"Here it is necessary to clarify what the epistemic fallacy is and is not about. A critique of the epistemic fallacy and how it operates in philosophy does not amount to the claim that epistemology or questions of the nature of inquiry and knowledge are a fallacy. What the epistemic fallacy identifies is the fallacy of reducing ontological questions to epistemological questions, or conflating questions of how we know with questions of what beings are. In short, the epistemic fallacy occurs wherever being is reduced to our access to being. Thus, for example, wherever beings are reduced to our impressions or sensations of being, wherever being is reduced to our talk about being, wherever being is reduced to discourses about being, wherever being is reduced to signs through which being is manifest, the epistemic fallacy has been committed.
"We have seen why this is so, for our experimental practice is only intelligible based on a series of ontological premises and these ontological premises cannot be reduced to our access to being. They are ontological in the robust sense. These ontological premises refer not to what is present or actual to us. Indeed, they refer, as we will see, to beings that are radically withdrawn from any presence or actuality. And as such, they are genuinely ontological premises, not epistemological premises pertaining to what is given.
"In recognizing that the epistemic fallacy emerges from foundationalist aspirations on the part of philosophers, Bhaskar hits the mark. It is the desire for a secure and certain foundation for knowledge that leads philosophy to adopt the actualist stance and fall into the epistemic fallacy. These decisions, in turn, ultimately lead to correlationism. In raising the question, “how do we know?” and seeking an argument that would thoroughly defeat the skeptic or sophist, the philosopher concludes that only what is present or given can defend against the incursions of the skeptic. But what is present or given turns out either to be mind or sensations. Therefore the philosopher finds himself in the position of restricting all being to what is given as actual in sensations. From here a whole cascade of problematic consequences follow that increasingly lead to the dissolution of the world as a genuine ontological category.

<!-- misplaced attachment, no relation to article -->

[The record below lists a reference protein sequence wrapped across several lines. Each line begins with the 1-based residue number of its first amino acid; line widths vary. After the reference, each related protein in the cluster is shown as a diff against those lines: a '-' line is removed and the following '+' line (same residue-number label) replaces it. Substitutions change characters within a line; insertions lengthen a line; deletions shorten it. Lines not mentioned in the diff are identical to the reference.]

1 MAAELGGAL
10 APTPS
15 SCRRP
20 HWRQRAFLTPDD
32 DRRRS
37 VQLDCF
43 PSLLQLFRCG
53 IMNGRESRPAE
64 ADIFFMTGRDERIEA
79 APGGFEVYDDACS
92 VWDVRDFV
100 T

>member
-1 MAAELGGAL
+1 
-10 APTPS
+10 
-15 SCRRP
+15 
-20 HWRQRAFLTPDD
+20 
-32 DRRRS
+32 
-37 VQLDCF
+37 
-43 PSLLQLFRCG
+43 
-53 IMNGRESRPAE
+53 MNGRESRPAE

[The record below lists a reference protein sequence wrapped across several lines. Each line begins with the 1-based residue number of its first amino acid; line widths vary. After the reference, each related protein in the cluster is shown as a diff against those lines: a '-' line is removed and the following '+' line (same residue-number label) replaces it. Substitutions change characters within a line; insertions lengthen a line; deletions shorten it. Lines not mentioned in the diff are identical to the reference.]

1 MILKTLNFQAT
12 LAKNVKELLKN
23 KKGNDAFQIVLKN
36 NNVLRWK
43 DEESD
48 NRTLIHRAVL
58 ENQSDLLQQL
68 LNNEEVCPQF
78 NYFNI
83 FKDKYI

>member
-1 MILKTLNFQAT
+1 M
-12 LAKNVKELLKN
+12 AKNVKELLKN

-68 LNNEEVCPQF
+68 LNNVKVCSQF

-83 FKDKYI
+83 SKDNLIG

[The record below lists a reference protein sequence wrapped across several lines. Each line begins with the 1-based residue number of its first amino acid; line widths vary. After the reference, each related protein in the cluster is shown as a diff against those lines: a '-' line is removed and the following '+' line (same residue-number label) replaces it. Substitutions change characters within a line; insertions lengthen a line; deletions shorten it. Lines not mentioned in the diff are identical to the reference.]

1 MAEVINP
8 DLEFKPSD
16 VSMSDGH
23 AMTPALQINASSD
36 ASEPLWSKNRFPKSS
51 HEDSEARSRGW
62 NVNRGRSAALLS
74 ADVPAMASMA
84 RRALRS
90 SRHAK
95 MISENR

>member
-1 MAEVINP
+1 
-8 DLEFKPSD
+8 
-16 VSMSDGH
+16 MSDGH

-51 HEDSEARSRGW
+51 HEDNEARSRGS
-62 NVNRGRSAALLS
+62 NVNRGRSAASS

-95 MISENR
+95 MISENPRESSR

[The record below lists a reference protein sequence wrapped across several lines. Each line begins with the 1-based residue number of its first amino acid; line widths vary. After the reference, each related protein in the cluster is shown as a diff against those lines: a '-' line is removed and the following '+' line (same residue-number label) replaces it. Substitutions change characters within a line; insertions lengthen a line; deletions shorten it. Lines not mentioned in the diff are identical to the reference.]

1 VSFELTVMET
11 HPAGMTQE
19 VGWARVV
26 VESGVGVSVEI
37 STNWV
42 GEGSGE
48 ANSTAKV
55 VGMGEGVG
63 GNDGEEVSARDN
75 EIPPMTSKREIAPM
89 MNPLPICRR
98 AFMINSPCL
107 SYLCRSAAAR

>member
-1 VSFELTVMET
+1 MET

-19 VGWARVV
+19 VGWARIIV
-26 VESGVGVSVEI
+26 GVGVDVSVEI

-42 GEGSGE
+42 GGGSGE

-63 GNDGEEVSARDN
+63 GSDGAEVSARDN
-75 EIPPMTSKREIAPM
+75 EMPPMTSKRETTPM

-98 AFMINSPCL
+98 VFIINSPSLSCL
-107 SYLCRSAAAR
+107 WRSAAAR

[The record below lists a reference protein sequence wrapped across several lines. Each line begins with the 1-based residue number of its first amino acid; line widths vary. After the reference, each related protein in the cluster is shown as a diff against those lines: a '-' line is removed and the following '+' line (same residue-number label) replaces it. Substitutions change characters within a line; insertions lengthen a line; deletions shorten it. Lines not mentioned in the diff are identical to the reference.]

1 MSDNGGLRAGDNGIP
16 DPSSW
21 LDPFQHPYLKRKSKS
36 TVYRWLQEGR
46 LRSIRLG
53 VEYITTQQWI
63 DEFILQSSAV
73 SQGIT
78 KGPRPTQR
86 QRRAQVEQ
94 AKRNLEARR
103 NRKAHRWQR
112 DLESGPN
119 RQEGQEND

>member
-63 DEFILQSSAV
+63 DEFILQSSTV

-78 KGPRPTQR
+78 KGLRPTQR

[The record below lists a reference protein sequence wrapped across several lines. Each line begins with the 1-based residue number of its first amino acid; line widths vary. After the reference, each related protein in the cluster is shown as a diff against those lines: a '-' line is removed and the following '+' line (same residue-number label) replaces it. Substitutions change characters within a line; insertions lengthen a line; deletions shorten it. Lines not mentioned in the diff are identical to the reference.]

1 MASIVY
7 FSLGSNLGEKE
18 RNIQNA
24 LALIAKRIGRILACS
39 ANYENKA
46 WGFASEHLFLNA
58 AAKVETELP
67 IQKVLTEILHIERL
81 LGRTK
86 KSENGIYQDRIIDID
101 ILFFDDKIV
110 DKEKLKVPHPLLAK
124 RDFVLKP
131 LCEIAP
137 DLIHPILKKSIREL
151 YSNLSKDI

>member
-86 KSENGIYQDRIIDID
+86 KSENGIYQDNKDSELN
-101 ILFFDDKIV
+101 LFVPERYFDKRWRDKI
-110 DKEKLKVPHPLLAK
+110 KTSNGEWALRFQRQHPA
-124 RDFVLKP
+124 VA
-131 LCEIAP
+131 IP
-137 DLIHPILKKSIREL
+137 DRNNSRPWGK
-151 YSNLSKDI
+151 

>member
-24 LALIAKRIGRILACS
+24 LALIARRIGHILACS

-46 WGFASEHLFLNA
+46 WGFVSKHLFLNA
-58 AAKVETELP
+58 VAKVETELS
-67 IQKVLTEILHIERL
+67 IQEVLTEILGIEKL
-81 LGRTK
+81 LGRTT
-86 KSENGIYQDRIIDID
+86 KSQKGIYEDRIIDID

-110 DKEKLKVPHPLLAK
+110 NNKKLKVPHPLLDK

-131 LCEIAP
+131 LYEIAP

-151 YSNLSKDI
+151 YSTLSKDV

"However, once these foundationalist aspirations are abandoned, the nature of the problem changes significantly and we no longer find ourselves tied to the actualist premise that generates all of these issues. And indeed, these aspirations should be abandoned, for foundationalism is premised on the possibility of absolute presence, absolute proximity, the absence of all absence, and we have now discovered that it is being itself that is split between generative mechanisms or objects and the actual. Difference, deferral, absence, and so on are not idiosyncracies of our being preventing us from ever reaching being, but are, rather, ontological characteristics of being as such. Moreover, this split at the heart of all beings is not simply characteristic of those objects that we would seek to know, but are also characteristics of the peculiar object that we are. We ourselves are split. If, then, this split is a general ontological feature of the world, then the dream of presence required for any form of foundationalism is a priori impossible. We are then left with two paths: to persist in the correlationist thesis that would reduce ontological questions to epistemological questions and which is itself implicitly premised on the ontotheological assumption of actualism, or to investigate the split in being in a post-humanist, realist fashion that is genuinely ontological. It is the second of these two paths that I here attempt."
Continuing from the FB discussion on the above fallacy, part of the problem with the epistemic fallacy is actualism. Now Wilber does account for the non-actual via the timeless, changeless Causal real which subsists the actual, but then turns around in the next breath and asserts we can directly access the Causal via a non-dual meditative state (aka satori), the Absolute side of the equation. Which is exactly what Bryant is criticizing, that we can directly and accurately 'know' not just this state, but that this state directly accesses that Causal realm underlying the actual.
So yes, it's a fixation on enacting the interior state(s), because this 'consciousness per se' IS the metaphysical foundationalism of ALL, "for foundationalism is premised on the possibility of absolute presence." Bryant (and Morton) have the good sense to carefully read and understand Derrida on this metaphysics of presence.
In a way it's akin (aken?) to the magical thinking of New Age positive thinking, in that our thoughts, or mystical states in this case, is all we need do to effect societal change. Which is of course a bastardization of even Buddhism, for most adherents are required to directly engage with the world of suffering to alleviate it. And not just by teaching people to achieve a state of equanimity but by feeding, clothing and sheltering the poor, etc. Only in America can we think that just attaining a special state handles everything.
I'm reminded of the back and forth between Joe Corbett and Jeff Salzman on exactly this lack in AQALingus. The AQALack? If it quacks like a lack...